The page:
Cognition and objectively measured sleep duration in children: a systematic review and meta-analysis

Michelle A. Short, Sarah Blunden, Gabrielle Rigney, Lisa Matricciani, Scott Coussens, Chelsea M. Reynolds, Barbara Galland

Research output: Contribution to journalReview articlepeer-review

50 Citations (Scopus)

Abstract

Background: Sleep recommendations are widely used to guide communities on children's sleep needs. Following recent adjustments to guidelines by the National Sleep Foundation and the subsequent consensus statement by the American Academy of Sleep Medicine, we undertook a systematic literature search to evaluate the current evidence regarding relationships between objectively measured sleep duration and cognitive function in children aged 5 to 13 years. Methods: Cognitive function included measures of memory, attention, processing speed, and intelligence in children aged 5 to 13 years. Keyword searches of 7 databases to December 2016 found 23 meeting inclusion criteria from 137 full articles reviewed, 19 of which were suitable for meta-analysis. Results: A significant effect (r =.06) was found between sleep duration and cognition, suggesting that longer sleep durations were associated with better cognitive functioning. Analyses of different cognitive domains revealed that full/verbal IQ was significantly associated with sleep loss, but memory, fluid IQ, processing speed and attention were not. Comparison of study sleep durations with current sleep recommendations showed that most children studied had sleep durations that were not within the range of recommended sleep. As such, the true effect of sleep loss on cognitive function may be obscured in these samples, as most children were sleep restricted. Conclusions: Future research using more rigorous experimental methodologies is needed to properly elucidate the relationship between sleep duration and cognition in this age group.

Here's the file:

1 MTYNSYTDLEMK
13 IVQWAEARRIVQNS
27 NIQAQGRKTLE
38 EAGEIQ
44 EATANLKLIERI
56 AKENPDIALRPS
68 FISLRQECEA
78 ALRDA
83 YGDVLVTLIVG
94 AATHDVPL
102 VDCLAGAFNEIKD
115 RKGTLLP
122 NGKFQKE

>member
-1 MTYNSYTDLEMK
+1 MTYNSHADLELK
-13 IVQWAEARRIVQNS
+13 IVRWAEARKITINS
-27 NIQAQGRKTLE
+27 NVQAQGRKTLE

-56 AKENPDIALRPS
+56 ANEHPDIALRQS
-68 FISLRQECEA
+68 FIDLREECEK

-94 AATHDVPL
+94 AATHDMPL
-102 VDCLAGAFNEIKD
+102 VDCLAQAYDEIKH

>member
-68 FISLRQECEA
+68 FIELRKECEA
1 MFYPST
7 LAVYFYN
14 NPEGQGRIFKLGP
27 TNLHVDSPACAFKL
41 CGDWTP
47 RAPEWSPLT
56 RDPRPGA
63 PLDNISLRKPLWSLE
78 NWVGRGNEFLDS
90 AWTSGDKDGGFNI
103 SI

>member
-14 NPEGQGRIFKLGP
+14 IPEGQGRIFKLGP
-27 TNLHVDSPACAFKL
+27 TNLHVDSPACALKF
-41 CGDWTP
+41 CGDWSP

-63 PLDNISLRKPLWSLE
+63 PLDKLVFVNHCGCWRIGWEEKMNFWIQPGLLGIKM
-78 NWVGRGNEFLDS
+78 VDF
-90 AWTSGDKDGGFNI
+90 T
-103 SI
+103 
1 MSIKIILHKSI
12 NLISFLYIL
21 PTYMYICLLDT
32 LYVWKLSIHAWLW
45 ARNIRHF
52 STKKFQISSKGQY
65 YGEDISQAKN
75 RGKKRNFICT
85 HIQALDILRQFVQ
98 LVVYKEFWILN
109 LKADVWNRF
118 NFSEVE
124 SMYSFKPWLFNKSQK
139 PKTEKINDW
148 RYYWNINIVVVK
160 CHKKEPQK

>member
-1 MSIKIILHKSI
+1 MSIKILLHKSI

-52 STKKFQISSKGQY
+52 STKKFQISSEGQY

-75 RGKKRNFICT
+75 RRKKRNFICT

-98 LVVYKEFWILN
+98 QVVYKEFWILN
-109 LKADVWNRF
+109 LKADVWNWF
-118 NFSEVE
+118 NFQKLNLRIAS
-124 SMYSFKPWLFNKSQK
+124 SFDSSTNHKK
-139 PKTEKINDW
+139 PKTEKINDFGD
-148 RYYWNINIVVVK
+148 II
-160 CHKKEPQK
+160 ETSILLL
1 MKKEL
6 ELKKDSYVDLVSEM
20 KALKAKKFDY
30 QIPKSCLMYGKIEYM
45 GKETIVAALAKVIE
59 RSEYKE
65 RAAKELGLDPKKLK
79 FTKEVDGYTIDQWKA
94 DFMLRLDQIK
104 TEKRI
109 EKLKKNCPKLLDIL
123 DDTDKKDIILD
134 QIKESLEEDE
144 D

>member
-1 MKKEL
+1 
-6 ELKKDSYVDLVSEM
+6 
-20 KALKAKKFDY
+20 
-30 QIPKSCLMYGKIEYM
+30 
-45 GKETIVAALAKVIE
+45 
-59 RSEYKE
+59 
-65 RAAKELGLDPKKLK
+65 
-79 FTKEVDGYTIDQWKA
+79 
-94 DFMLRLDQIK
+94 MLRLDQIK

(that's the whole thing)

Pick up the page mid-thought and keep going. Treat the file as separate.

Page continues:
Original languageEnglish
Pages (from-to)292-300
Number of pages9
JournalSleep Health
Volume4
Issue number3
DOIs
Publication statusPublished - Jun 2018

Keywords

  • Actigraphy
  • Attention
  • Cognition
  • Intelligence
  • Memory
  • Sleep duration
  • Sleep recommendations

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